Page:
Homer performs "Signifier, signed"

Sort of. Reader Daniel writes in that in The Simpson's tenth season (episode 13), Homer gets a taste of fame when a hero in the TV show Police Cops is named Homer Simpson. In a moment not unlike the premise behind my Signifier, Signed project, his coworker Karl asks for his autograph:
KARL: Oh, can I get your autograph, Mr. Simpson, sir?

HOMER: Sure, what's your name?

KARL: Homer, we've worked together for ten years.

HOMER: (silence)

KARL: It's Karl.

HOMER (signs the paper and slides it over)

KARL: Homer, this is MY name... I wanted yours.

HOMER: Take it or leave it... (glances down at the paper) ... Karl.
Apparently this episode -- originally aired in February 1998, several years before I started this project -- captured the attention of media studies scholars. SIMILE (Studies in Media & Information Literacy Education), a University of Toronto Press journal, published the esssay "Homer Simpson explains our postmodern identity crisis, whether we like it or not: Media literacy after 'The Simpsons'" in a 2001 issue.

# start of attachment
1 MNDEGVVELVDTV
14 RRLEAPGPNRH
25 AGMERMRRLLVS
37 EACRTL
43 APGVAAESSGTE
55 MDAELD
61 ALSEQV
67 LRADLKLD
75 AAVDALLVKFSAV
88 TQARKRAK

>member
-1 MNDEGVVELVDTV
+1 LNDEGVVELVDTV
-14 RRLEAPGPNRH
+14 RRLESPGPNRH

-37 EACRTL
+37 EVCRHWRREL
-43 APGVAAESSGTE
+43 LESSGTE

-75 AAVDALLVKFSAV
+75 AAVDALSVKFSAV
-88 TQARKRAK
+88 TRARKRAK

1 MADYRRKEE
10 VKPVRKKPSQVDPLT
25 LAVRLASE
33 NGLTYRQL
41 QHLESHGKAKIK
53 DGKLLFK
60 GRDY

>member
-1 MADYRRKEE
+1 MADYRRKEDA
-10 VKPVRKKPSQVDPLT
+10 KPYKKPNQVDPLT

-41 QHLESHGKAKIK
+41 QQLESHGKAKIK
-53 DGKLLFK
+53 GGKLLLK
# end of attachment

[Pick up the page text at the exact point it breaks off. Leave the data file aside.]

The autograph sequence is a quick mention in the essay's discussion of Homer's identity crisis: Watching Police Cops, he (a fictional character himself) identifies with the heroics of the television character who shares his name. Brief fame quickly dissolves when the show's creators turn "Homer Simpson" into a dundering oaf and a laughingstock to both cops on the show and members of Homer's "real-life" community. Distressed at the turn of events, and no longer wishing to see himself (or be seen) in the character, he (in a truly meta moment) tells a crowd, "Well, I'm sorry to disappoint you gentleman, but you seem to have me confused with a character in a fictional show."

The connection here? Dan Castellaneta, the real person who voices the fictional Homer Simpson, signed my signature—which is about as valuable as Homer's is to Karl—for this project.

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